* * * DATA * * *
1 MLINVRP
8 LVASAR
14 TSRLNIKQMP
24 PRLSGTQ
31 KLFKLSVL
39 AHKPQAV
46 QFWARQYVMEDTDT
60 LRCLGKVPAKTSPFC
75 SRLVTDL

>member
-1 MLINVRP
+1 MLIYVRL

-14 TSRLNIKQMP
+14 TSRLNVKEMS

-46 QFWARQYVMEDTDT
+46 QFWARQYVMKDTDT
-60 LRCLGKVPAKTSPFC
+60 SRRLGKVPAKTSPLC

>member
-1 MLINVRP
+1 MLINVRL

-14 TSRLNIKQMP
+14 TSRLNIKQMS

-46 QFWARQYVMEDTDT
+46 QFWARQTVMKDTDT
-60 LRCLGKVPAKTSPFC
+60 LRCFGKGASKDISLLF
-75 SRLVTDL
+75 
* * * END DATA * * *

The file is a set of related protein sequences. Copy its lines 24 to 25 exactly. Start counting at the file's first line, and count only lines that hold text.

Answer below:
-46 QFWARQYVMEDTDT
+46 QFWARQTVMKDTDT